When he reappeared, he found himself in one of the fancier ballrooms where the chandeliers looked like ice crystals but were probably made of something more expensive. The entire place had been done up to look like the Artic, complete with the ballroom floor having been flooded with water to mimic sea water. Apart from the stage that was fixed, the tables had been set on bits of floor resembling ice floes that moved freely through the water. They were drifting now, having been sent in motion by a running rabbit. He'd need to float across the ballroom if he wanted to catch up with Judy.

"That's a good look on you."

Nick turned towards the voice that had come from the band area next to the stage. Lynxington strolled in with Otariids on his arm. Roni scrambled up onto Lynxington's shoulder to get a better look at Nick. "Aww, it's no fun if you take off the mask yourself!" Roni whined.

"I had to. I had to set an example of how to make going dark look good." Nick pretended to buff his claws on his formal jacket to divert a bit of attention to figuring out where Judy was. She'd already left the ballroom, which had to be good enough. "Surely you aren't here for little old me? Or are you looking to recruit dark spirits to join your band? If I join, I vote to rename the gang as Wilde's Eleven."

Otariids laughed so loudly that the sound set the chandeliers to tinkling. "What? It's funny!" she said when her two companions glared at her.

"We don't need you to join us," said Lynxington. "You just have to tell us where Judy Hopps is going."

"So you know her name."

"She introduced herself at the last fight. I suppose you were too busy to notice."

"Why do you need to know where she's gone?"

"We're throwing her a welcome party!" said Roni. Yep, his smile was definitely giving Nick the heebie jeebies now. This wasn't the trio that Nick had seen in the photo, which made it even more important to keep them away from Judy.

"If you're that friendly with her, you wouldn't need me to tell you where she's gone, she'd have told you herself."

"She's not here." The lynx drew away from his friends and bounded as soft as snow onto the table drifting closest to him. "You are. You'll tell us where she's going."

The trouble with disappearing was that it disturbed the surroundings, creating the vibrations that Lynxington craved so much. Besides, there were the others to think of. Otariids had slipped into the water, and the way Roni was dragging his claws across the hand rail of the band area probably explained why Nick's darker impulses were looking like a better and better idea now. But they had been a bunch of university students that maybe had made it to Koslov's restaurant at most. Nick had worked with the Koslovs enough to know the mechanisms behind this particular ballroom. The tables weren't drifting on water for a power show alone.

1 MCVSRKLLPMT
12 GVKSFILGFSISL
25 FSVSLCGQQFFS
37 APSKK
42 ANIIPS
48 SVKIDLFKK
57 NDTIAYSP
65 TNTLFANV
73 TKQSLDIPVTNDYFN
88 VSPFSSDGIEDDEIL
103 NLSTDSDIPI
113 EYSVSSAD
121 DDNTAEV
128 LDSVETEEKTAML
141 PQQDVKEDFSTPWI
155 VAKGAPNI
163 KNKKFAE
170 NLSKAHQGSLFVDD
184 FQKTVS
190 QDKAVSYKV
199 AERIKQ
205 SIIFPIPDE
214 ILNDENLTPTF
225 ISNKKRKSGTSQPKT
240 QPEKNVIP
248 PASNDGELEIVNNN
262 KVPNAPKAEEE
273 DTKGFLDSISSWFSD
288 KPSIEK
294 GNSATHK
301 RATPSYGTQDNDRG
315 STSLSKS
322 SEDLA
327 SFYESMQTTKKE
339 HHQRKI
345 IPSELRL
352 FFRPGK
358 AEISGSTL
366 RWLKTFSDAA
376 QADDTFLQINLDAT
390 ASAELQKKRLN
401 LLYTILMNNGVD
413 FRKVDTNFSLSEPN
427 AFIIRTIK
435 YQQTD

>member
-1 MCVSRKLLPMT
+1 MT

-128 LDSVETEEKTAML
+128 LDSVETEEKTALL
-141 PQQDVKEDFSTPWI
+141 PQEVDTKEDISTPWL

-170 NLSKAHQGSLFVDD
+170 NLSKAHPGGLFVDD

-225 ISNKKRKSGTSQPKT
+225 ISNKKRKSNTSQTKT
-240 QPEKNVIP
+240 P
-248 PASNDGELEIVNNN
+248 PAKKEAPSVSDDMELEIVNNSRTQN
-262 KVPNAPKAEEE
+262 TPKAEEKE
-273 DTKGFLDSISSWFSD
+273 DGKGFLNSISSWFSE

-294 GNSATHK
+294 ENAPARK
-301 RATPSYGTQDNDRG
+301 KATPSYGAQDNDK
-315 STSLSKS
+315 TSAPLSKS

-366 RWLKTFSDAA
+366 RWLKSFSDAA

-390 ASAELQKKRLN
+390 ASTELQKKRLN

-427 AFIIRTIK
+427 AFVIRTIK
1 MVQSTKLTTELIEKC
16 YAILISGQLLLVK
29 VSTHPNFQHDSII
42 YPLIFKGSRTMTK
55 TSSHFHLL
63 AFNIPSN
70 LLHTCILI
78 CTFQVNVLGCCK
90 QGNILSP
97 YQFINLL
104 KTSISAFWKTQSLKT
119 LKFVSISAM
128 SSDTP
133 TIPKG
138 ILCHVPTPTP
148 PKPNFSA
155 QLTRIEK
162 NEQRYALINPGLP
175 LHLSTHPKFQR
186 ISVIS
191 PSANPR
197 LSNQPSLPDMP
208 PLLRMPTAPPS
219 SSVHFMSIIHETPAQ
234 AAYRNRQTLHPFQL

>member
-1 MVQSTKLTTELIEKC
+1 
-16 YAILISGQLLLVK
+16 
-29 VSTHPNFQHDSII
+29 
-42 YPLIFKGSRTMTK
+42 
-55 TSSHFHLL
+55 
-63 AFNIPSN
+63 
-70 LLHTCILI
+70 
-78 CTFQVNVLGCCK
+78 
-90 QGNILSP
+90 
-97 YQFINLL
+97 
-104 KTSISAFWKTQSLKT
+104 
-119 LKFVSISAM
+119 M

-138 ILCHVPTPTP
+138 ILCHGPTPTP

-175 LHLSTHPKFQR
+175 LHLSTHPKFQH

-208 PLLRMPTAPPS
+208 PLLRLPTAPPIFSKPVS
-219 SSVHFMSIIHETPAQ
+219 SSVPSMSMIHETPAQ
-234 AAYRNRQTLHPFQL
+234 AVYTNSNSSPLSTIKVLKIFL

"I wouldn't assume. You know it makes an ass out of you and me," Nick quipped, and flipped the switch.

The tables lurched into motion. Nick took the distraction to disappear by balancing on the edge between land and water -

Only to be disrupted by Otariids. "Too bad! Water's my thing," she said, before tossing Nick back into the ballroom.

Nick slid off the table he hit quick enough to avoid Lynxington's pounce. Roni peeked out from under the tablecloth. "Things would be a lot easier if you gave in to your urge and we hunted the rabbit together."

Nick leapt to the next table before the thought could take hold.

"Judy Hopps isn't worthy of your protection," said Lynxington. "There are three of us to one of you. If you persist, we'll finish you off and move on to the rabbit."

Nick straightened his suit and tie with a smirk. "The thing about long odds is that there's still an off-chance things can work out in my favour."

The motion of the tables on the water was meant to give everyone the chance to see the stage better. Once his table was close enough to the stage, Nick hit the lights with the intention to blind.

He could probably have disappeared in the resulting distraction. But they'd mentioned Judy, and Nick's darker side wanted to make them pay.

He reappeared with his pounce sending both him and Roni into the water. "Aww, did you forget spirits don't need to breathe?" Roni cooed up at him. "Or did you just want to get me alone?"

Nick grinned wide enough to show all his teeth. "You can still feel like you're drowning," he told Roni, and snapped his fingers to activate that very glamour.